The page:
To me, I always feel validated as a performer when I’m invited back to a festival, which is probably one of the reasons I’m so looking forward to returning to Cowbridge Music Festival in September. It will be a very different style of concert to my usual, being a late night concert, so I’ve really enjoyed creating a programme that will suit this style of concert; a mix of music I think deserves to be heard alongside some lighter crowd pleasers. It includes one of my own compositions, Ffantasi ar Calon Lan, as well as Scriabin’s Nocturne for the left hand which I’ve transcribed for the harp.

You have won many competitions and awards. Which achievement are you most proud of?

This is a tricky one. I think perhaps I’ll say the Len Lickorish Memorial Prize for a String Player of Promise at the Royal Over-Seas League. It’s always fantastic to win a prize in a competition that’s not all about harpists. I felt that I was appreciated as a musician, not just as a harpist. I also felt that in this competition I gave some of my very best performances, reaching a new level of maturity and confidence in my playing.

How do you make your repertoire choices from season to season?

I try to balance my programmes with things I think audiences believe they want to hear and things I want to play. This isn’t to say that I programme pieces I don’t enjoy playing or don’t feel are worthy of being performed, but it’s important to recognise that we don’t create programmes just for ourselves. I aim to think of a hook or a theme that might sell well to festivals or audiences and spend some time diving into my extensive library and researching some options online. However, I do have to be realistic when thinking about new pieces I want to learn – with two young children, my practise time is currently extremely limited. I’m more likely to relearn something I haven’t programmed for a long time than learn something brand new, even though I have plenty of pieces on my wish list still to learn.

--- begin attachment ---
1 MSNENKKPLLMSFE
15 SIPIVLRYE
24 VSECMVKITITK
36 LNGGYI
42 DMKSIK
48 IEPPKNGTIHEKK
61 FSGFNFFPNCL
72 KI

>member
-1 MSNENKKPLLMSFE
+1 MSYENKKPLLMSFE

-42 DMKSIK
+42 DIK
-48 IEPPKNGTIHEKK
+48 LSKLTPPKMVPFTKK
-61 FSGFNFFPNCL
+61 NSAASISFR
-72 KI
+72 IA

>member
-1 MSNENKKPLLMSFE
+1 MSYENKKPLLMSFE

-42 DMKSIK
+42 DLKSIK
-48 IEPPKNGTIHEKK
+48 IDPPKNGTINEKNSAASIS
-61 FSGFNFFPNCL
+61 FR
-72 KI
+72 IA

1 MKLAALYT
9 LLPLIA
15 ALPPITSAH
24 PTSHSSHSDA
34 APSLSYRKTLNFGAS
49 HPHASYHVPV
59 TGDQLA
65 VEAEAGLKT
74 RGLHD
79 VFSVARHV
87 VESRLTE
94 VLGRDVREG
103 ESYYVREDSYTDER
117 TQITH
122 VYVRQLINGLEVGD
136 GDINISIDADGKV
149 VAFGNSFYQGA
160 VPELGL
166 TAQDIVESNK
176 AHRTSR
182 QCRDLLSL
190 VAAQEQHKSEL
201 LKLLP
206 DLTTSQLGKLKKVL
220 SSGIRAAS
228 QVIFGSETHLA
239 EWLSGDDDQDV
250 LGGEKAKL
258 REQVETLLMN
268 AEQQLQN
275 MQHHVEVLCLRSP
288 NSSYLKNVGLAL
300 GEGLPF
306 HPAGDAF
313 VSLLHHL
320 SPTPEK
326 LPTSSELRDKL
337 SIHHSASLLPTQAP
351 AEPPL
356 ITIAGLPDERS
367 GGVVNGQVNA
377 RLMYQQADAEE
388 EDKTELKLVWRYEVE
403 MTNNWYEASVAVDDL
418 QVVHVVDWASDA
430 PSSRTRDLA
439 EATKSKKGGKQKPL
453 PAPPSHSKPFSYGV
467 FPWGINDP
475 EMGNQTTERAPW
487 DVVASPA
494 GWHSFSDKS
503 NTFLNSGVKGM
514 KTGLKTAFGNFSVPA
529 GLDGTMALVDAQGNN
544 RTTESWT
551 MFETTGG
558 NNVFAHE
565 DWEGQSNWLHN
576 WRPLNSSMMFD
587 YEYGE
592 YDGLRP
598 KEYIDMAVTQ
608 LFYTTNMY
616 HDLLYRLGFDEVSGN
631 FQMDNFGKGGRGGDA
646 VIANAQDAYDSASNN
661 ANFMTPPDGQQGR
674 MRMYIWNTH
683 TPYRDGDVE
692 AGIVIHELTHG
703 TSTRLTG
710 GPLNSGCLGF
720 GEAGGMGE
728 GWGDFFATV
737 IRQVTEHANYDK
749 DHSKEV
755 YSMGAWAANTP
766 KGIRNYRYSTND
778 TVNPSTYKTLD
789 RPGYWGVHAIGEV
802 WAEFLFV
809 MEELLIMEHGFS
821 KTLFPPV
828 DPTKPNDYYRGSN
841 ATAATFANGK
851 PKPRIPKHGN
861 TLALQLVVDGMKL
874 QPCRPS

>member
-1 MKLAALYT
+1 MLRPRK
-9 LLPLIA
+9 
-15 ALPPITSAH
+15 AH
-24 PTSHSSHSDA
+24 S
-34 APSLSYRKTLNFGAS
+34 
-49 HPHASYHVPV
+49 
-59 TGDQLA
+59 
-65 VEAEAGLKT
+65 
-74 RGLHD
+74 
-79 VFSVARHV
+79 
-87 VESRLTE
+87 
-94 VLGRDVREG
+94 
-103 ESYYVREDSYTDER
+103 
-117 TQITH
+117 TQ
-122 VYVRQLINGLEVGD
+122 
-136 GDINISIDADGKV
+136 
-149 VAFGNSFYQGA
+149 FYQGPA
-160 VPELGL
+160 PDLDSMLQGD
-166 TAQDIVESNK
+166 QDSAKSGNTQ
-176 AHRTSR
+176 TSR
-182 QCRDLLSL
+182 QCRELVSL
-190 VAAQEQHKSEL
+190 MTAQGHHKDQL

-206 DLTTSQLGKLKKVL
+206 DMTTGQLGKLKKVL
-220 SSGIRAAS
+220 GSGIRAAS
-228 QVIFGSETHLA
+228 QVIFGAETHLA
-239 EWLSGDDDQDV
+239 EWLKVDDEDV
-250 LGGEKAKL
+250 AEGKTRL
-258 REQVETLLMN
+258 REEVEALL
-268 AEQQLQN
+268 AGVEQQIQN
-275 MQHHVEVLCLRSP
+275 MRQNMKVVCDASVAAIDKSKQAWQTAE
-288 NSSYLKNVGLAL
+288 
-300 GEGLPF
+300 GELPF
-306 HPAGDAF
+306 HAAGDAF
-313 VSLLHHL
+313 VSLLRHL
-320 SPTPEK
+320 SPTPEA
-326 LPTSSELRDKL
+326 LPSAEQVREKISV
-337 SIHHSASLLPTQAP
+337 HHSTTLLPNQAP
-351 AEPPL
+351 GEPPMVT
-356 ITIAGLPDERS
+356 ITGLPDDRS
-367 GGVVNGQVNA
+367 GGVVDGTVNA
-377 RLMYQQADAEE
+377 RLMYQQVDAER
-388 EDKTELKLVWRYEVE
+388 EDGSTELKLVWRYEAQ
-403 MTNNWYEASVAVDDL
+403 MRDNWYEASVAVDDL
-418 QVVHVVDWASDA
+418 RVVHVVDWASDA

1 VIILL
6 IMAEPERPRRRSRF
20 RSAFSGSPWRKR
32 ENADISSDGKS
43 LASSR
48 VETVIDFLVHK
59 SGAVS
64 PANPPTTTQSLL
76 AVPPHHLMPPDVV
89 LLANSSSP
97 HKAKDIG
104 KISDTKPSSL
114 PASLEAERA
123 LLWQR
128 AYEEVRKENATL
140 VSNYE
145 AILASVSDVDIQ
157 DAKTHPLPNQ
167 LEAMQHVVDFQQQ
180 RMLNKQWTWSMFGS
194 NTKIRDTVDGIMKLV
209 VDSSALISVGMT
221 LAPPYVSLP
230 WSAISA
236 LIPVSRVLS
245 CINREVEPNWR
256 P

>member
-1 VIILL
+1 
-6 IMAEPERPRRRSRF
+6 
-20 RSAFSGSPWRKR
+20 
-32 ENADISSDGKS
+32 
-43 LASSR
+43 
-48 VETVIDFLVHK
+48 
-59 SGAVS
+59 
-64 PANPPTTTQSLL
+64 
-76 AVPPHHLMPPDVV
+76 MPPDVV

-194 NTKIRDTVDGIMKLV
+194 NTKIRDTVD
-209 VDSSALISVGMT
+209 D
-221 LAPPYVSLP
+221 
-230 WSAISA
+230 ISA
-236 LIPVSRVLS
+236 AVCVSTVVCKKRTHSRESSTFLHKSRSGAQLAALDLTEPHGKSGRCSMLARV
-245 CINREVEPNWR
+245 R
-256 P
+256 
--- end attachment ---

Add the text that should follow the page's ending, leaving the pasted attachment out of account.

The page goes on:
You are currently promoting your new album, Soliloquies. Can you tell me a little more about it? What inspired the programme?

This project – “Soliloquies for Harp” – with Ty Cerdd has been quite a few years in the making. I first discussed the idea with my Artist Manager at City Music Foundation in 2018, though it was still just a skeleton of an idea at the time. Being Welsh and a Welsh speaker is a huge part of my identity. When I was in New York, I felt like people were more interested and open to that than recently; perhaps the change was caused by divisive nature of Brexit, or maybe it was always that way and I just wasn’t aware of it. I wanted to celebrate the rich and diverse history of Welsh harp music, give an equal platform to female voices, and highlight the wonderful contribution of harpist-composers to the repertoire. Some of the music I’ve been playing for what feels like forever, some is brand new. I enjoyed expanding my repertoire while researching potential options, but it was tricky to whittle down the programme to a realistic length. My debut CD, “Dusk to Dawn”, included some more well-known names that would interest the wider public, such as Debussy, Glinka and Bartok, so in that respect, this CD might have a more targeted audience. Even so, I think “Soliloquies for Harp” gives a small glimpse into some of the wonderful music that has been and continues to be created in Wales.

What do you do off stage that provides inspiration on stage?